It is cold in Los Angeles. Rain is in the air. What you want to be eating is dizi, an Iranian lamb and chickpea stew, flavored with turmeric and dried lime — a popular street food dish from Tehran that seems to have a tonic effect against the chill. And for dizi, you should probably be at Nersses Vanak, a slightly faded restaurant in an industrial district of Glendale, where dizi, served with long-pickled garlic, platters of fresh herbs, and hot slabs of flatbread snatched smoking from the grill, is always the thing. Read more
Is it possible to become converted in a single bite? Because with a single fried chicken wing at the original Portland Pok Pok in 2007, I dropped my prejudices about non-European cooking in Oregon, the crossover potential of extreme Asian funk, and the ability of a non-Thai to prepare anything like upcountry Thai food. So eight years, many affiliated restaurants, a James Beard award, a Michelin star and a Chinatown noodle stand later, here we are at Pok Pok Los Angeles, an enormous restaurant in the old Fu Ling space in the Mandarin Plaza at the relatively deserted north end of Chinatown. Chef Andy Ricker's gift is the ability to make Thai food seem new again, to take it out of that comfortable place in the suburban strip mall, where it has become the default takeout comfort food for a huge chunk of Los Angeles, and put it back into the roadside stands and rural villages of Northern Thailand. Read more
Five of the tastiest Chinese restaurants in the SGV with the name 'Tasty'
In last week's column, I alluded to the flood of San Gabriel Valley Chinese restaurants with the word "Tasty'" tucked somewhere into their English-language names. Depending on whether you count doughnut shops, burger stands or branches of the same restaurant as Tasty, Not-Tasty or Tasty in their own right – well, there are a lot of them. Here are five of the tastiest. Read more
Nothing rests easily in Khedoori’s work, its drama typically tamped down — even in a romantic, wall-size painting of billowing black clouds. They hang in the air, a pregnant pause, quietly setting a stage for something momentous to happen. Khedoori starts with a primary paradox of art, in which an image is also an object. Playing with contradictions intrinsic to Modernist painting, she comes up with enchanting, unexpected hybrids. (Christopher Knight) (Through March 19) Read more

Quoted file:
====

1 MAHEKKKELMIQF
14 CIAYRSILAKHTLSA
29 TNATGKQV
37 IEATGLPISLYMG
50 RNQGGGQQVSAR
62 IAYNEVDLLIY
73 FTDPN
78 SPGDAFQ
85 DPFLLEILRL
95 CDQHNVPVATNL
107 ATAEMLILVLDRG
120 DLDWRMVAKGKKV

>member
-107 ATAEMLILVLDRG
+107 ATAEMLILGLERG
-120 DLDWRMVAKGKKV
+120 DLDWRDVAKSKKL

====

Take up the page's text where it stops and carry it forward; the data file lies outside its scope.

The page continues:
Alternative Dreams: 17th Century Chinese Paintings From the Tsao Family Collection
With Dong Qichang’s own scholarly acumen as a guide, the collection Tsao assembled unfolds the widespread influence the artist gained as the Qing dynasty consolidated its power. The work of more than 80 artists is on view in a handsome, minimalist installation. It’s a demanding show, one that defies casual perusal. But it rewards close looking. (Christopher Knight) (Ends Sun., Dec. 4) Read more
Carina Brandes: Remote Control
In her memorable first Los Angeles appearance, the Berlin-based photographer uses mostly herself as a model, but individual identity isn’t what matters in these raw sketches of improvisatory theater. The actions performed, one step above primal, suggest conditions — yearning, mischief, concealment. The pictures feel cinematic, but their strange potency comes from being disjunctive, stills without a before or an after. (Leah Ollman) (Ends Sun., Oct. 23) Read more
One of the many confounding aspects of Darboven’s work is how such a cerebral enterprise can also be so physically, even viscerally, affecting. Three projects by the late German artist fill every wall here, top to bottom, with individually framed pages of notations and photographs aligned in a continuous, immersive grid. Darboven’s permutations are fascinating efforts to get inside of time, inside of knowledge. For all of its minimalist coolness, the work can make the heart ache and the body sigh. (Leah Ollman) (Through Oct. 29) Read more
The artist’s latest exhibition is perfect for election season. At its center is an installation that delves into the legacy (or lack thereof) of Shirley Chisholm, the first African American female presidential candidate. It’s a welcome reminder of how far we have not come. (Sharon Mizota) (Ends Fri., Oct. 15) Read more
Ry Rocklen: Los Angeles Relics
There is a seemingly alchemical magic to Rocklen’s sculptures. The process by which one thing becomes or reveals another is a central theme of the Los Angeles artist’s recent work. (Sharon Mizota) (Through Oct. 29) Read more
The small exhibition is an elegiac tone poem, spoken in visual shades of black. With just 10 works by eight artists, it presents no defined thesis but resonates beyond its modest scale. (Christopher Knight) (Through March 31, 2017) Read more
‘Zinky Boys: Soviet Voices From the Afghanistan War’